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The Drug War

May 24, 2010
May 24, 2010

Table of Contents
May 24, 2010

GOLF PLUS
LEADING OFF
Inside: THE WEEK IN SPORTS
2010 WORLD CUP
2010 World Cup
Departments

The Drug War

The Tour suspended me for PEDs, but I'm not going to go down without a fight

I'm serving a one-year suspension on the PGA Tour, and three weeks ago I got a letter from the USGA informing me that my Tour ban will keep me out of U.S. Open qualifying, too. My crime? Bad genetics.

This is an article from the May 24, 2010 issue

I'm 40 and have played in 338 events on the PGA and Nationwide tours, earning $3.2 million. I've been taking propanolol, a beta-blocker, since 1987, when I was found to have mitral valve prolapse, a heart condition. In 2005 low testosterone was diagnosed, and I began taking synthetic testosterone.

My last full year on Tour was 2006, but when the Tour announced its drug-testing policy in 2008, I applied for a Therapeutic Use Exemption, or TUE. The Tour's physician looked at my records and ruled that my testosterone level of 296 was within the Tour's normal range. My doctors disagree. So does the Food and Drug Administration, which calls a level of 400 low for a man my age.

I haven't changed much. I weighed 165 before 2005 and I weigh 165 now. My driving-distance average has gone up exactly .8 of a yard. Last year, against doctors' orders, I stopped taking testosterone and began weaning myself off propanolol. Without the supplemental hormones my testosterone level dropped, my sex drive and energy flatlined, and my concentration waned.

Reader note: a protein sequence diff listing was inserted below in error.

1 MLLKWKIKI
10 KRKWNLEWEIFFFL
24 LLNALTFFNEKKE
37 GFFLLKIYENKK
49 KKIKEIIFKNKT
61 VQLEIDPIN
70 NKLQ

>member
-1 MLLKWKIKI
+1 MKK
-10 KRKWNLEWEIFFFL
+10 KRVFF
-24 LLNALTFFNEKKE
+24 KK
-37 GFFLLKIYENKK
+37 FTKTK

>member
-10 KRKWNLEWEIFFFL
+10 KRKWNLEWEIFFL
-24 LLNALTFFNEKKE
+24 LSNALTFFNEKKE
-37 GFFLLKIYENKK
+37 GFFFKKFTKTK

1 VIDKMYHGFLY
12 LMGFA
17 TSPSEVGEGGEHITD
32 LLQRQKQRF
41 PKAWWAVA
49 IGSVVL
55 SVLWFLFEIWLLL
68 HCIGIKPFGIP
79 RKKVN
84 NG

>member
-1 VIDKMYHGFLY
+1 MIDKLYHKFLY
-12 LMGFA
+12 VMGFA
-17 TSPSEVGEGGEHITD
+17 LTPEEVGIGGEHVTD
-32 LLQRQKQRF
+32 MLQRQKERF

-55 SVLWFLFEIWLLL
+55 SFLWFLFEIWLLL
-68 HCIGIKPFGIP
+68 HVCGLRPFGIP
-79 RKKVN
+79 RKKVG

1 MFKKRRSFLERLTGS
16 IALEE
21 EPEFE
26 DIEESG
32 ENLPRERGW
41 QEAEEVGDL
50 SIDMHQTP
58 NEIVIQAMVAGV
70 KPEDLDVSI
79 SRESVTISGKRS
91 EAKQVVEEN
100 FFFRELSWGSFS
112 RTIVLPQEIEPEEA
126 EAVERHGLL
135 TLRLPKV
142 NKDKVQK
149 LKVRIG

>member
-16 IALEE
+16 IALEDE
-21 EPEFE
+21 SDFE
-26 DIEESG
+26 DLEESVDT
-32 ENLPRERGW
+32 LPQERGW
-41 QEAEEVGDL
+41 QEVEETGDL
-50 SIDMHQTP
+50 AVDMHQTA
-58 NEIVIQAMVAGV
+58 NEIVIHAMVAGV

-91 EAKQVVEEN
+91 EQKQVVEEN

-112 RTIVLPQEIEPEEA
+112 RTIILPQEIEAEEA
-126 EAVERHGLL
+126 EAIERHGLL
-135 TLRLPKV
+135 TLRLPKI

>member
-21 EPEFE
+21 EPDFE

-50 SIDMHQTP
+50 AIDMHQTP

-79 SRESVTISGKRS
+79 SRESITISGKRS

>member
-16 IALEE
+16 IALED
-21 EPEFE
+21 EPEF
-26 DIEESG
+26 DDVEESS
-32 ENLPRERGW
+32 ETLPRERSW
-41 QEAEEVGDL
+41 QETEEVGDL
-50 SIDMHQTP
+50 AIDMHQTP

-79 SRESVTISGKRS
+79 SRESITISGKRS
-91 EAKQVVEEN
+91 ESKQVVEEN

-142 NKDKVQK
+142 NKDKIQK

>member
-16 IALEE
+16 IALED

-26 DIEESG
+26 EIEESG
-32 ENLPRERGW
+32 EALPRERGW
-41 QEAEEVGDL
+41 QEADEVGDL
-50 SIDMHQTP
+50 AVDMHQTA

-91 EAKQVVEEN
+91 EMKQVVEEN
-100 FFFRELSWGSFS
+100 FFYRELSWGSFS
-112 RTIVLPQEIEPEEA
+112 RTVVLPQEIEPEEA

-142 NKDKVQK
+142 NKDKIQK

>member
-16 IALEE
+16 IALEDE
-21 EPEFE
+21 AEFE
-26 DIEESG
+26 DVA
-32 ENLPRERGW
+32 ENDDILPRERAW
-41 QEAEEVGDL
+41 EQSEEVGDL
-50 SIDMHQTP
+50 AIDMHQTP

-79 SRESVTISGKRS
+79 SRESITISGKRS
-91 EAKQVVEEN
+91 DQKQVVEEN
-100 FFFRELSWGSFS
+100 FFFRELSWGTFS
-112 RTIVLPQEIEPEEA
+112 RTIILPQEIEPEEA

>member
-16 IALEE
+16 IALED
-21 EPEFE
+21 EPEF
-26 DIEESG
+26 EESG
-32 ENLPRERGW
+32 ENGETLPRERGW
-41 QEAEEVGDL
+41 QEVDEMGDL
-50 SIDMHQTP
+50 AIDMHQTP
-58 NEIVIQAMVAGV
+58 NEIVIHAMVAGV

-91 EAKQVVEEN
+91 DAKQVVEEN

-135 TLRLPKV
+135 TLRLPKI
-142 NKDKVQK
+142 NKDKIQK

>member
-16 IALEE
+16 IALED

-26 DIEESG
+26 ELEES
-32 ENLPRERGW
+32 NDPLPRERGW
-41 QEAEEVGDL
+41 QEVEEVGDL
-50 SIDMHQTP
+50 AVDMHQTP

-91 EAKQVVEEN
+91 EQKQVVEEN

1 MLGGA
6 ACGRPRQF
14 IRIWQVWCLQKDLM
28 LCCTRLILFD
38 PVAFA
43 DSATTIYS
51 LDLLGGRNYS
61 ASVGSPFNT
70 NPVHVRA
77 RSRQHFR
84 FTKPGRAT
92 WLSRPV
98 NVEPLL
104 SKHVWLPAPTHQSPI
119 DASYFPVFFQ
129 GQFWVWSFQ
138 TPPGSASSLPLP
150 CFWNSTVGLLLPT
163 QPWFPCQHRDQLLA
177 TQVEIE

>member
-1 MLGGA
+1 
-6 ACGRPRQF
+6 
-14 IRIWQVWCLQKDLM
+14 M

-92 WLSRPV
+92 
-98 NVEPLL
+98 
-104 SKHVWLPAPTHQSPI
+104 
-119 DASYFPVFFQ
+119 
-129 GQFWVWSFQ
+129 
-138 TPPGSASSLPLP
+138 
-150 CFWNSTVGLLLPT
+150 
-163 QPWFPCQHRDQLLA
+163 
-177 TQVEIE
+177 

I played four Nationwide events early in 2009 and was never tested (I think because officials knew about my condition). In June, I received a sponsor's exemption to the Tour's St. Jude Classic. As the tournament approached, I was so depleted I could hardly get out of bed, so I took a shot of testosterone. I knew I was tempting fate.

I shot 72 in the first round, and was then asked to supply a urine sample. Last November, I was notified that I'd tested positive. I was suspended and blocked from Q school. I planned to appeal, but commissioner Tim Finchem, the sole arbiter in such cases, told me I'd never win.

Other players have reportedly received TUEs. Why? What are their levels and what are they taking? I'm not a conspiracy theorist, but one Tour round, one drug test, for a guy with a widely known issue, didn't feel right. Was I being made an example?

I've filed a federal lawsuit, and my lawyers are negotiating with the Tour in an attempt to settle the case. If they don't succeed by the end of this month, the suit will proceed and the Tour may have to reveal the results of every drug test it has administered and what TUEs it has granted.

My peers have been supportive. They know I'm not looking to start a witch hunt. All I'm trying to do is clear my name and ensure that the Tour creates a transparent process so that all players with legitimate medical issues are treated equally.

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GOLF MAGAZINE

TOP 100 TEACHERS POLL

DID THE NATIONWIDE TOUR ERR BY LETTING JERRY RICE PLAY IN TWO OF ITS EVENTS?

Yes....61%

No....39%

"One of my students ended up first alternate, so it does hurt players."

—Brian Mogg, Brian Mogg Performance Institute

PHOTOAL MESSERSCHMIDT/WIREIMAGE.COM/GETTY IMAGES (BARRON)JUICY LIE At the 2006 Chrysler, Barron looked less than intimidating.PHOTOCHRIS CONDON/PGA TOUR/GETTY IMAGES (RICE)